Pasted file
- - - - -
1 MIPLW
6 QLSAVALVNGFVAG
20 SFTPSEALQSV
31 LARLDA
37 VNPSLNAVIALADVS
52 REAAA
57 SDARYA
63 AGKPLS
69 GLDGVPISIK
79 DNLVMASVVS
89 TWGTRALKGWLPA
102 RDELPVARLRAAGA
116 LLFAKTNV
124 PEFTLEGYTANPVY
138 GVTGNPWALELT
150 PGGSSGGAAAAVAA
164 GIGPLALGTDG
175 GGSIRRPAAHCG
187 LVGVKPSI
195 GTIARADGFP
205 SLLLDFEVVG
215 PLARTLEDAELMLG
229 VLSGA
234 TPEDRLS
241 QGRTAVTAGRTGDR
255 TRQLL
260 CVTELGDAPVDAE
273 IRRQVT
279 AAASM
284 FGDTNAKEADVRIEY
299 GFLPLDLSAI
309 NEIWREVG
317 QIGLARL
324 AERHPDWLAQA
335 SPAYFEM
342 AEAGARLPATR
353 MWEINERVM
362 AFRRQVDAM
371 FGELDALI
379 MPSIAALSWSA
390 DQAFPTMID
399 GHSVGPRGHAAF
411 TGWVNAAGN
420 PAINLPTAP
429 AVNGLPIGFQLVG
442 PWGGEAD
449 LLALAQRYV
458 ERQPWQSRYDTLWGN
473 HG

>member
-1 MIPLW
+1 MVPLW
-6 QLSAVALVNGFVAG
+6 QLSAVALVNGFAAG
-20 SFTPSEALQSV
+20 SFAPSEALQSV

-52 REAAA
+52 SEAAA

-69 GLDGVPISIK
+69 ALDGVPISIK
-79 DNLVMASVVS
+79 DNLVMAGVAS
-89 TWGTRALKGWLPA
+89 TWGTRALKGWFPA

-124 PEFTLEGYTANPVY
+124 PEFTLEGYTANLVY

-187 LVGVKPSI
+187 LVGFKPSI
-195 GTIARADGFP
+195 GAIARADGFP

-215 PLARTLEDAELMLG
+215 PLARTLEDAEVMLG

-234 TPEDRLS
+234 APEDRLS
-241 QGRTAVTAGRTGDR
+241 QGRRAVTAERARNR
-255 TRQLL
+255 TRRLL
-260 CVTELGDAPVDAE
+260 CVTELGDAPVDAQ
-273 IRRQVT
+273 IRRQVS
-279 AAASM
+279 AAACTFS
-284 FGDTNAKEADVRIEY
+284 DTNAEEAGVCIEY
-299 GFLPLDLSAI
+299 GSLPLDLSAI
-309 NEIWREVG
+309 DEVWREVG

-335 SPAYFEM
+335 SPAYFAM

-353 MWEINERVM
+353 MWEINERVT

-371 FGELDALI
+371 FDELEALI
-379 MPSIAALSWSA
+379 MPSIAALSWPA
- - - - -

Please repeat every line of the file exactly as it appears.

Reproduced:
1 MIPLW
6 QLSAVALVNGFVAG
20 SFTPSEALQSV
31 LARLDA
37 VNPSLNAVIALADVS
52 REAAA
57 SDARYA
63 AGKPLS
69 GLDGVPISIK
79 DNLVMASVVS
89 TWGTRALKGWLPA
102 RDELPVARLRAAGA
116 LLFAKTNV
124 PEFTLEGYTANPVY
138 GVTGNPWALELT
150 PGGSSGGAAAAVAA
164 GIGPLALGTDG
175 GGSIRRPAAHCG
187 LVGVKPSI
195 GTIARADGFP
205 SLLLDFEVVG
215 PLARTLEDAELMLG
229 VLSGA
234 TPEDRLS
241 QGRTAVTAGRTGDR
255 TRQLL
260 CVTELGDAPVDAE
273 IRRQVT
279 AAASM
284 FGDTNAKEADVRIEY
299 GFLPLDLSAI
309 NEIWREVG
317 QIGLARL
324 AERHPDWLAQA
335 SPAYFEM
342 AEAGARLPATR
353 MWEINERVM
362 AFRRQVDAM
371 FGELDALI
379 MPSIAALSWSA
390 DQAFPTMID
399 GHSVGPRGHAAF
411 TGWVNAAGN
420 PAINLPTAP
429 AVNGLPIGFQLVG
442 PWGGEAD
449 LLALAQRYV
458 ERQPWQSRYDTLWGN
473 HG

>member
-1 MIPLW
+1 MVPLW
-6 QLSAVALVNGFVAG
+6 QLSAVALVNGFAAG
-20 SFTPSEALQSV
+20 SFAPSEALQSV

-52 REAAA
+52 SEAAA

-69 GLDGVPISIK
+69 ALDGVPISIK
-79 DNLVMASVVS
+79 DNLVMAGVAS
-89 TWGTRALKGWLPA
+89 TWGTRALKGWFPA

-124 PEFTLEGYTANPVY
+124 PEFTLEGYTANLVY

-187 LVGVKPSI
+187 LVGFKPSI
-195 GTIARADGFP
+195 GAIARADGFP

-215 PLARTLEDAELMLG
+215 PLARTLEDAEVMLG

-234 TPEDRLS
+234 APEDRLS
-241 QGRTAVTAGRTGDR
+241 QGRRAVTAERARNR
-255 TRQLL
+255 TRRLL
-260 CVTELGDAPVDAE
+260 CVTELGDAPVDAQ
-273 IRRQVT
+273 IRRQVS
-279 AAASM
+279 AAACTFS
-284 FGDTNAKEADVRIEY
+284 DTNAEEAGVCIEY
-299 GFLPLDLSAI
+299 GSLPLDLSAI
-309 NEIWREVG
+309 DEVWREVG

-335 SPAYFEM
+335 SPAYFAM

-353 MWEINERVM
+353 MWEINERVT

-371 FGELDALI
+371 FDELEALI
-379 MPSIAALSWSA
+379 MPSIAALSWPA